When I first began gardening,, I thought that Quebec’s winter landscape could offer nothing of interest. Now I realize that I only needed to train my eye to see things differently. Instead of looking to plants for interest, I needed to look for patterns and details.
Details like the sun-sparkled fuzz of snow that coated a clump of grass beside the driveway.
Patterns like the wavy black line drawn by the not-yet-frozen stream as it crossed the meadow.
Corn stubble that broke a farm field into rows and brought a touch of gold to the black and white world.
I needed to use my imagination to see beyond the obvious. Shadows on the frozen lake shaped like cathedral spires suggested a hidden country, just beyond the camera’s reach.
Ice on the pond became fish with perfectly frozen scales and eyes in just the right place.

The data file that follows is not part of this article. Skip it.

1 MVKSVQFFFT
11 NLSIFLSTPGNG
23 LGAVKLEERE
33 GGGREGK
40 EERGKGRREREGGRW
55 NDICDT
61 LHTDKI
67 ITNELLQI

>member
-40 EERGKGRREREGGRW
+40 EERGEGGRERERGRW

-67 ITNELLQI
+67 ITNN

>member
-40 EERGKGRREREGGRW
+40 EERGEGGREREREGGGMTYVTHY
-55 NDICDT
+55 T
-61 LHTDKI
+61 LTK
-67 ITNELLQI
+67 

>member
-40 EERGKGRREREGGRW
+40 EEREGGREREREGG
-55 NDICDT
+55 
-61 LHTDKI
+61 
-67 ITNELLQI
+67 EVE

By the house, Calamagrostis brachytricha became a feather duster, delicately gathering snow.
Ornamental grasses by the Skating Pond offered more conventional ‘winter interest,’ particularly early in the season before the snow beat them flat.
All these views I came to look for, and to love. Without doubt, though, my favourite piece of ‘winter interest’ remains the grass snake. The white coat the snake wears hides his red eyes and tongue, but the red apple remains visible. And as always, it is just out of reach.
Dead grass — or plants of any kind — aren’t the only things that provide winter interest in the garden. I’ll be writing more about this in the next week or so. And I’ll share an idea you may want to imitate: a wonderfully simple structure that can add colour, humour and intrigue to a garden of any size, in any season.